Watch it and learn it: https://www.youtube.com/watch?v=yOnrhGrr9Aw (featuring Brian Brushwood)
● X-Ray VisionThe effect: The cards are all laid face-down on the table in a spread or in a shuffled mess. In a demonstration of x-ray vision, three people (including you) point to a random face-down card, and you correctly identify all of the selected cards.
What's good about it: There are various ways of presenting this trick, and you can also perform it by naming a card that your spectator then has to try to find at random. But it packs a punch far greater than you might think, because to actually be able to correctly identify three face-down cards - some of which are genuinely selected by your spectators at random - would be a true miracle!
Background: This trick is found in many books with beginner card tricks, and goes under names like "Seeing Through the Deck" (Scarne on Card Tricks), "The Three-Card Pick by Touch Test" (Magic for Dummies) and "One Ahead" (Joshua Jay's Amazing Book of Cards). It's a good introduction to the one ahead principle which is used more often in card magic.
Watch it and learn it: https://www.youtube.com/watch?v=ZAjVh69bD_o&t=15 (featuring Exit707)
● Mutus Nomen Cocis DeditThe effect: Twenty random cards are divided into pairs, and several spectators secretly select and remember any pair of their choice, which are then put together in any order. You lay out the cards in grid with four rows of five cards. Each spectator merely tells you the row(s) that their two cards are in, and you can miraculously identify their chosen cards!
What's good about it: This trick becomes most entertaining when you incorporate a fun presentation, for example when you pretend to use muscle-reading to identify the chosen cards (as described in "The Pulse Trick"), or use a lie detector presentation. Of course the true method is much simpler, and although you'll need to memorize some words (only four!) to make it work, the effect seems truly impossible! Involving multiple spectators makes it even more engaging, and seem more astounding!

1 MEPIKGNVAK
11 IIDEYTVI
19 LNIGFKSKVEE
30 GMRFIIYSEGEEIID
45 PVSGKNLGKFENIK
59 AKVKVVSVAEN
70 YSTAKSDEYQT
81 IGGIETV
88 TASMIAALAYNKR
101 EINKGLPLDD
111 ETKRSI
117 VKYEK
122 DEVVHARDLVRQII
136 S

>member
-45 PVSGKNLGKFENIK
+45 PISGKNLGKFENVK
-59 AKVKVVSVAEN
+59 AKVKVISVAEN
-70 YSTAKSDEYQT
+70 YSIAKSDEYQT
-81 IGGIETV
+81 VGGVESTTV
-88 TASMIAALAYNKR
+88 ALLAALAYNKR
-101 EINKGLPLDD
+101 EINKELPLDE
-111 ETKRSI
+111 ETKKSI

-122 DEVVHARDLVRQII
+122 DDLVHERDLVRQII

Background: This is a very old trick that goes under various titles, like "Houdini's Double-Talk Card Trick" (Scarne on Card Tricks). and fortunately you don't have to use the Latin words in the title used here, because there are simpler English-language mnemonic aids that do the same thing.
Watch it and learn it: https://www.youtube.com/watch?v=A1Qk8ymwSFw&t=40 (featuring Brian Brushwood)
● The Slop ShuffleThe effect: The deck is mixed up completely in small packets of face-up and face-down cards. After a final cut, all the cards are magically corrected, and now face the same way!
What's good about it: This is a nice change from the usual "pick-a-card" type of trick, since the magic happens with the entire deck. Even though it is basically self-working, the illusion is very natural and convincing, and the deck really does seem to instantly change from something that is completely mixed up, with cards haphazardly face-up and face-down, into all the cards being the right way.
Background: This trick is a common beginner trick that can be found in many magic videos and videos, and while most commonly known as "The Slop Shuffle" (Complete Idiot's Guide to Magic), it's also called other names like "Self-Reversing Pack" (Mark Wilson's Complete Course in Magic). There are ways to take this trick to the next level by having a card selected by a spectator, and all the cards are face-down after the "slop shuffle" except the chosen card.
Watch it and learn it: https://www.youtube.com/watch?v=fotDfIwoHGM&t=21 (featuring Will Roya)
2 Simple Card ForcesThe concept of a "forced card" is a very useful technique in magic. Once you master it, you can perform all sorts of miracles very easily, with many options for how you reveal the card that you have `forced'. There are ways to force a card with sleight of hand, but here are two very simple ways to accomplish this in a self-working manner.